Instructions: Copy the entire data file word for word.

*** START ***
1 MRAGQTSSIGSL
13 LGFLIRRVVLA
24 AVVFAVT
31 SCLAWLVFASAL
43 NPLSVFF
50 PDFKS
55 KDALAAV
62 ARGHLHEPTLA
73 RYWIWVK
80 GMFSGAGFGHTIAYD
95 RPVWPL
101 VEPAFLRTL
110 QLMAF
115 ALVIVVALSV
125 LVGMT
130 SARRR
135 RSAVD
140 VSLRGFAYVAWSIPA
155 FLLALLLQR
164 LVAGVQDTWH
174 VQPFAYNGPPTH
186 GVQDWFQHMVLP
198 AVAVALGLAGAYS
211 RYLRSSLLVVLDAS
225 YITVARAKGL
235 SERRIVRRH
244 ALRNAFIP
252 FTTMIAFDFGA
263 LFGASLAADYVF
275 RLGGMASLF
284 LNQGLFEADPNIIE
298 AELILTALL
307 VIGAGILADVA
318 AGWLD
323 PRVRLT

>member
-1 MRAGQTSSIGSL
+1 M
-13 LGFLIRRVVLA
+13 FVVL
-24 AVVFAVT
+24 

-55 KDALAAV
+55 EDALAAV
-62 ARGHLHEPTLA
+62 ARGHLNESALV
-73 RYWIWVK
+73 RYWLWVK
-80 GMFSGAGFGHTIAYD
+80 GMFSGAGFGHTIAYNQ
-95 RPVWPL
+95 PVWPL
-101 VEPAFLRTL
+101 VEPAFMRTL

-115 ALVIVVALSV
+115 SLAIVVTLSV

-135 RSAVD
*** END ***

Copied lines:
1 MRAGQTSSIGSL
13 LGFLIRRVVLA
24 AVVFAVT
31 SCLAWLVFASAL
43 NPLSVFF
50 PDFKS
55 KDALAAV
62 ARGHLHEPTLA
73 RYWIWVK
80 GMFSGAGFGHTIAYD
95 RPVWPL
101 VEPAFLRTL
110 QLMAF
115 ALVIVVALSV
125 LVGMT
130 SARRR
135 RSAVD
140 VSLRGFAYVAWSIPA
155 FLLALLLQR
164 LVAGVQDTWH
174 VQPFAYNGPPTH
186 GVQDWFQHMVLP
198 AVAVALGLAGAYS
211 RYLRSSLLVVLDAS
225 YITVARAKGL
235 SERRIVRRH
244 ALRNAFIP
252 FTTMIAFDFGA
263 LFGASLAADYVF
275 RLGGMASLF
284 LNQGLFEADPNIIE
298 AELILTALL
307 VIGAGILADVA
318 AGWLD
323 PRVRLT

>member
-1 MRAGQTSSIGSL
+1 M
-13 LGFLIRRVVLA
+13 FVVL
-24 AVVFAVT
+24 

-55 KDALAAV
+55 EDALAAV
-62 ARGHLHEPTLA
+62 ARGHLNESALV
-73 RYWIWVK
+73 RYWLWVK
-80 GMFSGAGFGHTIAYD
+80 GMFSGAGFGHTIAYNQ
-95 RPVWPL
+95 PVWPL
-101 VEPAFLRTL
+101 VEPAFMRTL

-115 ALVIVVALSV
+115 SLAIVVTLSV

-135 RSAVD